Migration Consequences of Welfare Reform
Robert Kaestner, Neeraj Kaushal, Gregg Van Ryzin
In this paper, we investigate whether or not recent state and federal changes in welfare policy -- the imposition of time-limited benefits, the use of financial sanctions for non-compliance, and the setting of strict work eligibility rules -- affect the migration of low-educated unmarried women. Estimates of welfare's effect on migration reveal that welfare policy does indeed affect migration. Recent changes in policy that have made public assistance a less attractive alternative are associated with greater migration among low-educated unmarried women. Welfare reform has motivated low-educated women to move greater distances more frequently, and to combine such moves with employment. Estimates also indicate that welfare reform is associated with more local (i.e., within county) changes in residential location that are associated with employment, although estimates of this effect were not robust to estimation method. The close link between residential moves and employment in the post-reform period is consistent with the idea that welfare reform has motivated people to move for economic reasons such as better employment opportunities. This evidence suggests that the traditional way of thinking about the effect of welfare on migration -- as a strategic move to obtain higher benefits -- is inadequate.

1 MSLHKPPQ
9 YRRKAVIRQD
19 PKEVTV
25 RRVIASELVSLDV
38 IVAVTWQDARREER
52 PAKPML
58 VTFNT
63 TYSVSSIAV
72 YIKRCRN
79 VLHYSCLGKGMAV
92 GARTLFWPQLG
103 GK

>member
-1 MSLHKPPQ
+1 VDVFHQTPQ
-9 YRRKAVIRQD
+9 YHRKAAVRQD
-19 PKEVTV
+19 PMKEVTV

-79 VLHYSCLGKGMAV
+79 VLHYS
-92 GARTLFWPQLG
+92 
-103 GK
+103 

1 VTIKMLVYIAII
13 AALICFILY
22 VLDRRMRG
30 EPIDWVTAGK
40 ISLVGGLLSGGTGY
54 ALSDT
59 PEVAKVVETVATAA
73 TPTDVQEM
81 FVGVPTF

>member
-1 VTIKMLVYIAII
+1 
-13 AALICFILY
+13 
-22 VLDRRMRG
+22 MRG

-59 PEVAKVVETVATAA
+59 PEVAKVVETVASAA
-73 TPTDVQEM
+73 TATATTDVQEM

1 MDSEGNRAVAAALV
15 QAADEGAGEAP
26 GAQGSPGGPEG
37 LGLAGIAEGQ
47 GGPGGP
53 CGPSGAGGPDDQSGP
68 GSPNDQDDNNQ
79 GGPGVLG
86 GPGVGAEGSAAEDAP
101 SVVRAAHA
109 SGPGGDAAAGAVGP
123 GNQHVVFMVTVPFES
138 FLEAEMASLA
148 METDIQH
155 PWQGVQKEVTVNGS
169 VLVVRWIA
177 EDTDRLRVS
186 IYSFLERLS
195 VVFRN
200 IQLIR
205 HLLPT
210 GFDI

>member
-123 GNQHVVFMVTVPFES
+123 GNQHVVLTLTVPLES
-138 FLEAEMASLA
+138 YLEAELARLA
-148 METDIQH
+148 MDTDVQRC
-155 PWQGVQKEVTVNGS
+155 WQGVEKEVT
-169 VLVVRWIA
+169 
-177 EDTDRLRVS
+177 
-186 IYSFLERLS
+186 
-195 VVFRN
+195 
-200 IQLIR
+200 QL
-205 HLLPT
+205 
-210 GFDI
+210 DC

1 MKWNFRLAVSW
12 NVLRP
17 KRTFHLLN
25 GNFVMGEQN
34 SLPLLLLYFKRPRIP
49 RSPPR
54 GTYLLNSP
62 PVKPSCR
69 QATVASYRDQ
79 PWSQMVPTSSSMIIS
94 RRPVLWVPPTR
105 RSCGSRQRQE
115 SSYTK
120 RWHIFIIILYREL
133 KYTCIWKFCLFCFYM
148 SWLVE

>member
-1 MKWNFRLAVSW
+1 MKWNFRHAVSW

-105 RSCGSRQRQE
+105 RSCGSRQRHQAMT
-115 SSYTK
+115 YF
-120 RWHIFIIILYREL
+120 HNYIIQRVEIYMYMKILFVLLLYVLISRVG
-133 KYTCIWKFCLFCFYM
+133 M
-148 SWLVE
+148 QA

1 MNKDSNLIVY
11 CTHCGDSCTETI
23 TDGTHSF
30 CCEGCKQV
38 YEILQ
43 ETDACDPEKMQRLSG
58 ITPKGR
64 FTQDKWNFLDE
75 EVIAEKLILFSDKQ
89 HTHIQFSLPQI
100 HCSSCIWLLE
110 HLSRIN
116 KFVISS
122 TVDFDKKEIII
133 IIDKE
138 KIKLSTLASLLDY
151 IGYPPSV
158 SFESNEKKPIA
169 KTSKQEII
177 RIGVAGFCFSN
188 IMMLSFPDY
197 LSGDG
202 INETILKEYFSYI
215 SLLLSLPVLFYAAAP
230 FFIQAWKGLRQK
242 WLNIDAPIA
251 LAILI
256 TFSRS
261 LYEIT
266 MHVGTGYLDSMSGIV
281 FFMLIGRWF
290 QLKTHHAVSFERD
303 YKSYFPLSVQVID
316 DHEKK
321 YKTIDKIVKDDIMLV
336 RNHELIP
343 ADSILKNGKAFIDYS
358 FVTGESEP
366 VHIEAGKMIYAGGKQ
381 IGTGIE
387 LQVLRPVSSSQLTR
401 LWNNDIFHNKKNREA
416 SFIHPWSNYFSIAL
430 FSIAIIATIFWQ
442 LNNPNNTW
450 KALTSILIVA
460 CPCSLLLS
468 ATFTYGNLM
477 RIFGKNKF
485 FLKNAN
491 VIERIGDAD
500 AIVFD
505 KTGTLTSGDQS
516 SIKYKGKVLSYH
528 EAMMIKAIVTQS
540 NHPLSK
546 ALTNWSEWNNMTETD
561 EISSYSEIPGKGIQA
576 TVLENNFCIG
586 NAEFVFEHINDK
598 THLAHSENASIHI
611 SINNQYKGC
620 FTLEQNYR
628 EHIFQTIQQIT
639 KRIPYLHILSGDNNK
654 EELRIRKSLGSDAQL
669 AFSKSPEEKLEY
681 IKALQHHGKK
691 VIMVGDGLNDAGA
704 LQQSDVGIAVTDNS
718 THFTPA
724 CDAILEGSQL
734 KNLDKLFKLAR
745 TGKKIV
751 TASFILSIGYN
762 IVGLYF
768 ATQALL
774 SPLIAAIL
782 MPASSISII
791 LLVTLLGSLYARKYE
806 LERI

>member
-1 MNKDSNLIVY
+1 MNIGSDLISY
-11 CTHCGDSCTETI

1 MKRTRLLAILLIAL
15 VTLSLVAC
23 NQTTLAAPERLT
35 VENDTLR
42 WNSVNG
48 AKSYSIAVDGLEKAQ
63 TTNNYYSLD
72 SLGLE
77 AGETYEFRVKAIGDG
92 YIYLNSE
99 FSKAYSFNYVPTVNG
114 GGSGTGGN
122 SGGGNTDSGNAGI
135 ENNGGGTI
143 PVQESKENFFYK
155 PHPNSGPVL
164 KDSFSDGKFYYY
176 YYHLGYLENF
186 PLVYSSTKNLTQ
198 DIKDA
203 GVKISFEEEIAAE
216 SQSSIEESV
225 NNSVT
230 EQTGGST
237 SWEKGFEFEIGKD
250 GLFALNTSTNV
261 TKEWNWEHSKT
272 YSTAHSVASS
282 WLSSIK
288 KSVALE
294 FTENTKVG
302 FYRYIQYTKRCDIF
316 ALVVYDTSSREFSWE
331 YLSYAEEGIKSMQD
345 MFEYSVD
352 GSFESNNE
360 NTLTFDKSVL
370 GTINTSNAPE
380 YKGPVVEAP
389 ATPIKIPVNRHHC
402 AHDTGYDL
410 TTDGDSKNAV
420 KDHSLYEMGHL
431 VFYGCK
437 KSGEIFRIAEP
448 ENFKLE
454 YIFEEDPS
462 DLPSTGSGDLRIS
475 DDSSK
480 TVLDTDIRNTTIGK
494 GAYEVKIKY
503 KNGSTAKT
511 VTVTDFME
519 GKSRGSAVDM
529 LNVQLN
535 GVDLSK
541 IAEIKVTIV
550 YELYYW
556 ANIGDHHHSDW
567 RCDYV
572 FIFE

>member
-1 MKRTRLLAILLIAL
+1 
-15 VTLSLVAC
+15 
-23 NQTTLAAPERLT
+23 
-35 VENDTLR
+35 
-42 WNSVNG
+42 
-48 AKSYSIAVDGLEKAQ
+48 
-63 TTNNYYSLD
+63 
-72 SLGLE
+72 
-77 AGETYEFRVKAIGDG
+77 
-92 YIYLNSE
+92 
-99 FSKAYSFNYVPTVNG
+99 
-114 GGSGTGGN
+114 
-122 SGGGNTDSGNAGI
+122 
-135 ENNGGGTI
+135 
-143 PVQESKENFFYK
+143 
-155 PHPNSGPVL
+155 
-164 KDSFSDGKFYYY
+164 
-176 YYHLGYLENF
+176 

Published: Kaestner, Robert & Kaushal, Neeraj & Van Ryzin, Gregg, 2003. "Migration consequences of welfare reform," Journal of Urban Economics, Elsevier, vol. 53(3), pages 357-376, May.